3 bills tackle drug costs, prescription practices

  • Article by: JANET MOORE , Star Tribune
  • Updated: January 22, 2010 - 9:24 PM

A consumer-insurer coalition is facing off against doctors and drug companies in the Legislature.

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NoPistnsJan. 22, 10 8:47 PM

I don't disagree with the fact that doctors are being "enticed" by the drug companies to prescribe medications. The consumers are being bombarded constantly with advertisements for cures for everything from "plumbing fixes" to sleep aids. One company recently told consumers not to ask for a generic because "Only our brand has the 'right' formula".

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twirwinJan. 22, 10 9:24 PM

get a few bills out there to reduce the cost of legal council? I'd say cap lawyers fees at $25/hr. What middle class working family has 10 or 20 grand laying around to hire a lawyer for a maybe a weeks worth of work? And as long as we're at it, how about a bill to slash tuition at colleges and universities? They've been going up at three times the inflation rate for 30 years. Lets use the iron fist of government to smash these entities down to size so working stiffs can afford them! And that 75% administrative fee the government charges to deliver welfare benefits to needy familys - this needs to be capped at 5%. Let's get the ball rolling on this stuff.

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middleroad50Jan. 22, 1010:00 PM

Most of these bills seem to be common sense. Take the education piece away from the companies that sell and thus have a vested interest in what is taught. ACRE drs. are against it because of the fees they get for promoting the pills to other drs. There goes their income for propagandizing. I have friends that were prescribed pills that would cost $300 to find out there was a generic for $80.

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middleroad50Jan. 22, 1010:02 PM

None of the bills caps or slashes anything. So what you wrote doesn't compare.

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fredinvickJan. 22, 1011:49 PM

I take one generic prescription drug that comes in the form of a small tablet. I calculated the cost to my insurer by weight. It costs more than gold, at the present inflated value of gold. Most of this is profit for the companies in the supply chain (it is probably manufacured cheap at some offshore location). This is compounded by companies continually marketing something "new" (and patented) to replace something that works, but that has become generic.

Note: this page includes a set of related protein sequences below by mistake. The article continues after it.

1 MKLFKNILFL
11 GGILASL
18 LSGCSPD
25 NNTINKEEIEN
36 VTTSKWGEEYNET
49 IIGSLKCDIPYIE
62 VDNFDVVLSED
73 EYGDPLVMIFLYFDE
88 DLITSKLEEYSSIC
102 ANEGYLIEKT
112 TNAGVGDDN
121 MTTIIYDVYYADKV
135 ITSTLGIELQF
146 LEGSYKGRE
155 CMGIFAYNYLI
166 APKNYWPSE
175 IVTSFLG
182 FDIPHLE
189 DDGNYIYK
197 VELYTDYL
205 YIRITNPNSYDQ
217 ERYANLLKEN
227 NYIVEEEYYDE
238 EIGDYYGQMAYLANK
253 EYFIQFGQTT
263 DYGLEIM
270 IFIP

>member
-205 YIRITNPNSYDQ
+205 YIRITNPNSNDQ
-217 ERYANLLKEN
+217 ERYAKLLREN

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mattjmJan. 23, 1012:34 AM

and let the market work!

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the_vfoxJan. 23, 10 5:12 AM

failure in the making with these three bills. And only in MN would they think its good.

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tikidog1Jan. 23, 10 5:48 AM

This meddling is the biggest reason for high drug prices along with courts who give unreasonable awards for nuisance lawsuits.

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comment229Jan. 23, 10 5:51 AM

Exactly. It is a shame but I still laugh at the drug ads on TV and a couple in particular. The actual ad starts out with some people smiling and walking care free in a park or riding a bike or just plain and simply smiling from ear to ear. Then, when the information about the name of the drug etc. is done, that "fast talking guy" comes on for an eternity, telling you what the side effects of the drug could be. How in the world did someone in a government agency approve those drugs and sleep at night? And the most precious company in the ads is the one that may provide the drug for you free if you cannot afford it. I'll stick with generics from Walmart or none at all.

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meegwichJan. 23, 10 6:55 AM

ACRE's mission is to persuade physicians that MORE rather than less pharmaceutical involvement in Continuing Medical Education is whats best for the patient.CME's are under fire from being biased toward whatever pharmaceutical company is sponsoring it. Recently Dr. Campoy was flown by the ACRE corporate jet to Boston to try and convince everybody there that our Minnesota physician disclosure law was a terrible mistake! Our only mistake would be not to strengthen the law.

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